Music > This Little UndergroundThis Little Underground
Aw (cold) snap! Has Orlando been frozen lately or what? The weather, the Magic’s offense and, worst of all, the concert calendars have all been on ice. Thankfully, the thaw is on.
The high-profile Central Florida teen crisis organization To Write Love on Her Arms regularly organizes concerts to raise awareness and money. As worthy as the cause is, the taste demonstrated in booking the talent for their shows has historically been questionable. I suppose you have to cater to the demographic, which past shows suggest is made up of kids swimming in sensitivity and angst. From where I sit, the schmaltzy types they usually showcase kinda make me wanna harm myself too. I’m going to hell for that one, but it’s true.
Anyway, the kickoff show (Friday, Jan. 8, the Social) the night before TWLOHA’s big annual Heavy and Light concert featured the first lineup that didn’t make me shake my head, mainly because of Damion Suomi and Lauris Vidal. Suomi’s rich folk performance handily stole the night. Lending unfortunate but undeniable poignancy to the occasion, Suomi’s father died only the week before. Through the candor with which he talked about it onstage and the raw emotional fuel it gave his performance, he reinforced TWLOHA’s sense of fellowship in a powerfully personal way. Pair that emotional ace with a rich, passionate full-band performance and there was no way anyone else on the bill even had a chance.
The headliner was a solo acoustic set by Ryan Kirkland, of breakout local band Between the Trees. Whether it’s because I have fully developed testicles or for some other reason, his emo-pop sensibilities don’t align with mine. However, though he mines an adolescent sentimentality that’s artlessly straightforward, the kid has a clear sense of melody, even if it is tailor-made for the soundtrack of a TV teen soap.
Of Thursday’s all-Texan bill (Jan. 7, the Social), opener Sarah Jaffe triumphed with folk music too robust and interesting to fit in the conventional singer-songwriter category. Her expressive lines are well-worn, but they’re drawn with a distinctly modern touch, and her smoky, blues-tinged voice is radiant with atmosphere and feeling.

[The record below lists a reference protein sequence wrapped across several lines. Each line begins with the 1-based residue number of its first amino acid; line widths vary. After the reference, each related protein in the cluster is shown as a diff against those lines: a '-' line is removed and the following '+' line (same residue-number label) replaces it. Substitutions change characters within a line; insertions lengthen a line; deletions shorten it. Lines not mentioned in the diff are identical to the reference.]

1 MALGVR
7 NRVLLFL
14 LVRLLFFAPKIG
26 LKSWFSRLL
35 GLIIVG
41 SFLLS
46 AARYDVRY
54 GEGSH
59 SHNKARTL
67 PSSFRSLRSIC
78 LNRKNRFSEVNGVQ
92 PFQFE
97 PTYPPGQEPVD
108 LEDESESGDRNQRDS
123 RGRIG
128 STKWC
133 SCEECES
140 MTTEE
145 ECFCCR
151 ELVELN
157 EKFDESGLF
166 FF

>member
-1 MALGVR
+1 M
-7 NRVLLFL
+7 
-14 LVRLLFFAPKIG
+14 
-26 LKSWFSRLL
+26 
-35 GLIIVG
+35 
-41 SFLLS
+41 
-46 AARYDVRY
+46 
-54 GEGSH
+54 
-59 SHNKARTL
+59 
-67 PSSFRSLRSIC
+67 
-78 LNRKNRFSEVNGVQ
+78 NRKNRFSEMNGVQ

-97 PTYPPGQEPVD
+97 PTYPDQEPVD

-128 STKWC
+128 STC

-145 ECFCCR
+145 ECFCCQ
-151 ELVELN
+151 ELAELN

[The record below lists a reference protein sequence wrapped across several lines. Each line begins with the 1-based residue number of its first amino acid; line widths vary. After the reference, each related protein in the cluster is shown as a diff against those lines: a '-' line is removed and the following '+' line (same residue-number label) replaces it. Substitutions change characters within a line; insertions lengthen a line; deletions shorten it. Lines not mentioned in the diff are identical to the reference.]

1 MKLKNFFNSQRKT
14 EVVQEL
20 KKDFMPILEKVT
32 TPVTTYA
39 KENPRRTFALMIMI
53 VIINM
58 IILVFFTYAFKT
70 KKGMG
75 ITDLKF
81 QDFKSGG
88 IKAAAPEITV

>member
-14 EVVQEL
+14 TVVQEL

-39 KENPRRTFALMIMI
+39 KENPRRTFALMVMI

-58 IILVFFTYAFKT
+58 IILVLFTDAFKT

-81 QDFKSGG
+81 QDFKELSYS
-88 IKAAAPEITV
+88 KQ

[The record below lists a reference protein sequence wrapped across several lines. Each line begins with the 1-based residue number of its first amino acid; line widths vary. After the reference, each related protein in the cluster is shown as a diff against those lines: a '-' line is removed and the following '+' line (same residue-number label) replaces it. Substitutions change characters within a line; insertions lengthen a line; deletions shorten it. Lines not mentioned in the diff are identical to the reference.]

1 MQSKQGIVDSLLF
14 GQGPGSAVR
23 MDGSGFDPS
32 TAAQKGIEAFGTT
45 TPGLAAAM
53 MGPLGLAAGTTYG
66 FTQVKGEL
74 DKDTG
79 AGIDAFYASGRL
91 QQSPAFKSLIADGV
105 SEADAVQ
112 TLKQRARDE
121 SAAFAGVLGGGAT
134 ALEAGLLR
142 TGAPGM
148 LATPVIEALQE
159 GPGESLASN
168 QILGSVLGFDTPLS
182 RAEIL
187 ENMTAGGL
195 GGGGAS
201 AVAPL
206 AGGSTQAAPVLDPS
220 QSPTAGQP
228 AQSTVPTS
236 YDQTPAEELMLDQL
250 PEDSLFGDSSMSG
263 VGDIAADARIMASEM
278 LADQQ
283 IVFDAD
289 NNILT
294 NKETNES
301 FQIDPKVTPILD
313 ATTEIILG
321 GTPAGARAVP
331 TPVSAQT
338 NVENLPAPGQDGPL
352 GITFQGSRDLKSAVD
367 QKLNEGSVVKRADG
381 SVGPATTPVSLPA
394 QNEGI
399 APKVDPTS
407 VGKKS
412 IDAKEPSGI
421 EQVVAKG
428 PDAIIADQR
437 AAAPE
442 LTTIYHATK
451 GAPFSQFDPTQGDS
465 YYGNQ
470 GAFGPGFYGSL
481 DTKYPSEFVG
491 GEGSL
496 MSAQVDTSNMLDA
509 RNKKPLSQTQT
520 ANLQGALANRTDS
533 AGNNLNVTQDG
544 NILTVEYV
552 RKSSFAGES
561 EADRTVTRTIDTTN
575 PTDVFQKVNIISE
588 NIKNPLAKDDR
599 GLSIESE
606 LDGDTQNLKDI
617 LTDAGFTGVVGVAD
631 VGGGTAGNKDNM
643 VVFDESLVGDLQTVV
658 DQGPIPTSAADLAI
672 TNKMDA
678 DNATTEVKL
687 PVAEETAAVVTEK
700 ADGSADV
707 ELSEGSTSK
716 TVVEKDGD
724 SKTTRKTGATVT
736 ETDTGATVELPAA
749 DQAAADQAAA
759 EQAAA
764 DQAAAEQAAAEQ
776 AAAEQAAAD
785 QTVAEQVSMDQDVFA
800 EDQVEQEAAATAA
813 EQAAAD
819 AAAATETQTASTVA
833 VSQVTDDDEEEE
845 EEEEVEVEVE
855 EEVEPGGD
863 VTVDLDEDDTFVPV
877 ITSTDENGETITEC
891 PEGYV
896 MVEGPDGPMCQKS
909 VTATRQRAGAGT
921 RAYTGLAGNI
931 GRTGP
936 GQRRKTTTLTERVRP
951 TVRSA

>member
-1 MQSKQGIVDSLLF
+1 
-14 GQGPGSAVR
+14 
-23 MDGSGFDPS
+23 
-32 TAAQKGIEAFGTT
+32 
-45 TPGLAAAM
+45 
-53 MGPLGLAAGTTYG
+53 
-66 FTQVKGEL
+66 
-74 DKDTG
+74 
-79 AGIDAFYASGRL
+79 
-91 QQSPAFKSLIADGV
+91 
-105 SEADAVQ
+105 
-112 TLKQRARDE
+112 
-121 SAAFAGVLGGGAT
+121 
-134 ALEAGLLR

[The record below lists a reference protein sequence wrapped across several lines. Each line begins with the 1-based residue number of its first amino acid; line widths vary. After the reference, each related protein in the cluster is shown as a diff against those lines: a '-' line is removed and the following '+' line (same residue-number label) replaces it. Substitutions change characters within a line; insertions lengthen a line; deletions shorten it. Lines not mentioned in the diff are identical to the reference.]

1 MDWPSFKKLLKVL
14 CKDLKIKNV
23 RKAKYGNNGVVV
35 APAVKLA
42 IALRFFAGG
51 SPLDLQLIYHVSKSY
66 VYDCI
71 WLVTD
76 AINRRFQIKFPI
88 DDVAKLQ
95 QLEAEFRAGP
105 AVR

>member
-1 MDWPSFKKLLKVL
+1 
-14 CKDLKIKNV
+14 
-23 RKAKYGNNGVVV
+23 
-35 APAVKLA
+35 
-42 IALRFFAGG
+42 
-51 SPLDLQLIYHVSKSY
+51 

Yeah, sure, the ’70s harmonics of headliners Midlake were good, but holy soft rock, Batman. The antithesis of economy, this band featured too many dudes (seven, to be exact) and waaay too many woodwinds. Their music is done lovingly and done well, but it’s all kind of a yawn.
For my latest Bao Show (Saturday, Jan. 9, Will’s Pub), I changed the format and asked some of the city’s top bands to learn songs by the Jesus and Mary Chain. I simply decided that that’s what I wanted to hear, without the faintest concern for how this whole production would turn out. In retrospect, allowing other people not only to touch the hallowed work of the seminal band but to have complete interpretive license was, as a friend put it, a sure recipe for disappointment. And choosing acts not even remotely close to JAMC in style didn’t make things easier. But, against these odds, everyone was impressive and no one has to go to the chopping block.
Rising indie folk band Bananafish took the artiest approach by selecting only songs from the ground-breaking sonic violence of the 1985 JAMC album Psychocandy, reinterpreting them in a sharply atmospheric way and reorganizing their parts into an unorthodox medley.
In their own way, they probably confused this expectant audience like the Reid brothers did their own in the early days, through sheer subversion. Bandleader Travis Reed even got into the JAMC spirit enough to perform with his back to the crowd. And “Just Like Honey” was made for Bananafish’s style.
Metal killers Junior Bruce absolutely destroyed, stabbing deep into JAMC’s nasty grooves and making their misanthropic tendencies that much more evil through Scott Angelacos’ bone-shaving voice. Their murderous rendition of “Reverence” blew everyone away and should be added to their own set list.
Despite composing the most obscure set list, Mumpsy played it the straightest and therefore brought the party, even working the feedback for the finale of “I Hate Rock ’n’ Roll.”
Since the bands and audience had so much fun with the tribute concept, I’m game for another one in the future, if a good idea presents itself. Suggestions?